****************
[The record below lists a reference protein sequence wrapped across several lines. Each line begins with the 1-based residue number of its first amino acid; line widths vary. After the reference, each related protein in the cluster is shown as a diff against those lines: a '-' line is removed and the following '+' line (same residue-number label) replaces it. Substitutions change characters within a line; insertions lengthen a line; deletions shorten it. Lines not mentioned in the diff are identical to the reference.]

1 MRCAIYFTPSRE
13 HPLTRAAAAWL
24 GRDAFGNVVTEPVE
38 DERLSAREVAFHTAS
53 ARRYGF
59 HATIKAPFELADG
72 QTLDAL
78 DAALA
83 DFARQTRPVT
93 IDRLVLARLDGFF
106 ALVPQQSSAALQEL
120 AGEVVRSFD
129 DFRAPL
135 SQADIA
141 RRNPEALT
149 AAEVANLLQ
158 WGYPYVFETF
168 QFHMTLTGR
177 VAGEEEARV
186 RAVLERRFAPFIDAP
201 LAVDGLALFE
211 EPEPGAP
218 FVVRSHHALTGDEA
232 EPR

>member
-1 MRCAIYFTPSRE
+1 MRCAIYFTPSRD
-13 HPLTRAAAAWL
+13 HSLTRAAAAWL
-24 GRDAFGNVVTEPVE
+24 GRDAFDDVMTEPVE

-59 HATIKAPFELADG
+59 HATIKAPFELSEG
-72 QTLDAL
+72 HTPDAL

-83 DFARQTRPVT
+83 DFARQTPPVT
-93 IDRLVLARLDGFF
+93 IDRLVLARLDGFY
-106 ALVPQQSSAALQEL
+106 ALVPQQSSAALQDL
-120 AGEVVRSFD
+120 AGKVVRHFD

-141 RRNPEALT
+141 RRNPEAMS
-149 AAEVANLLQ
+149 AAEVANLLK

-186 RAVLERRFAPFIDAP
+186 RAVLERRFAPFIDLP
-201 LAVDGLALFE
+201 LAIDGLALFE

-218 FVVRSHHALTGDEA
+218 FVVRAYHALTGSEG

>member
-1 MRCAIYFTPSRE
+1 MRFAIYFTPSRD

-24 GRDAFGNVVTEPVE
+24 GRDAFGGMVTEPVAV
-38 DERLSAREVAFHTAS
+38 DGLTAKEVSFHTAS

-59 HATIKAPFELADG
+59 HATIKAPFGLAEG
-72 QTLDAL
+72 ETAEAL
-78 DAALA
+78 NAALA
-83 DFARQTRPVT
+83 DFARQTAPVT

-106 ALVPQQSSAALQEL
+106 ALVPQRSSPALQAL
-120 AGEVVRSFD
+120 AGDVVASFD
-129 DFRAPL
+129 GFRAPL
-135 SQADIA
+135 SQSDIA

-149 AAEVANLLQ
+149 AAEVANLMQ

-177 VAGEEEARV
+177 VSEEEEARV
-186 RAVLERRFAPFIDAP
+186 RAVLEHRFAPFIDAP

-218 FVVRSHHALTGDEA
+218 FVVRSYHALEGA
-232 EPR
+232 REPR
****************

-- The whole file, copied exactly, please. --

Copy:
[The record below lists a reference protein sequence wrapped across several lines. Each line begins with the 1-based residue number of its first amino acid; line widths vary. After the reference, each related protein in the cluster is shown as a diff against those lines: a '-' line is removed and the following '+' line (same residue-number label) replaces it. Substitutions change characters within a line; insertions lengthen a line; deletions shorten it. Lines not mentioned in the diff are identical to the reference.]

1 MRCAIYFTPSRE
13 HPLTRAAAAWL
24 GRDAFGNVVTEPVE
38 DERLSAREVAFHTAS
53 ARRYGF
59 HATIKAPFELADG
72 QTLDAL
78 DAALA
83 DFARQTRPVT
93 IDRLVLARLDGFF
106 ALVPQQSSAALQEL
120 AGEVVRSFD
129 DFRAPL
135 SQADIA
141 RRNPEALT
149 AAEVANLLQ
158 WGYPYVFETF
168 QFHMTLTGR
177 VAGEEEARV
186 RAVLERRFAPFIDAP
201 LAVDGLALFE
211 EPEPGAP
218 FVVRSHHALTGDEA
232 EPR

>member
-1 MRCAIYFTPSRE
+1 MRCAIYFTPSRD
-13 HPLTRAAAAWL
+13 HSLTRAAAAWL
-24 GRDAFGNVVTEPVE
+24 GRDAFDDVMTEPVE

-59 HATIKAPFELADG
+59 HATIKAPFELSEG
-72 QTLDAL
+72 HTPDAL

-83 DFARQTRPVT
+83 DFARQTPPVT
-93 IDRLVLARLDGFF
+93 IDRLVLARLDGFY
-106 ALVPQQSSAALQEL
+106 ALVPQQSSAALQDL
-120 AGEVVRSFD
+120 AGKVVRHFD

-141 RRNPEALT
+141 RRNPEAMS
-149 AAEVANLLQ
+149 AAEVANLLK

-186 RAVLERRFAPFIDAP
+186 RAVLERRFAPFIDLP
-201 LAVDGLALFE
+201 LAIDGLALFE

-218 FVVRSHHALTGDEA
+218 FVVRAYHALTGSEG

>member
-1 MRCAIYFTPSRE
+1 MRFAIYFTPSRD

-24 GRDAFGNVVTEPVE
+24 GRDAFGGMVTEPVAV
-38 DERLSAREVAFHTAS
+38 DGLTAKEVSFHTAS

-59 HATIKAPFELADG
+59 HATIKAPFGLAEG
-72 QTLDAL
+72 ETAEAL
-78 DAALA
+78 NAALA
-83 DFARQTRPVT
+83 DFARQTAPVT

-106 ALVPQQSSAALQEL
+106 ALVPQRSSPALQAL
-120 AGEVVRSFD
+120 AGDVVASFD
-129 DFRAPL
+129 GFRAPL
-135 SQADIA
+135 SQSDIA

-149 AAEVANLLQ
+149 AAEVANLMQ

-177 VAGEEEARV
+177 VSEEEEARV
-186 RAVLERRFAPFIDAP
+186 RAVLEHRFAPFIDAP

-218 FVVRSHHALTGDEA
+218 FVVRSYHALEGA
-232 EPR
+232 REPR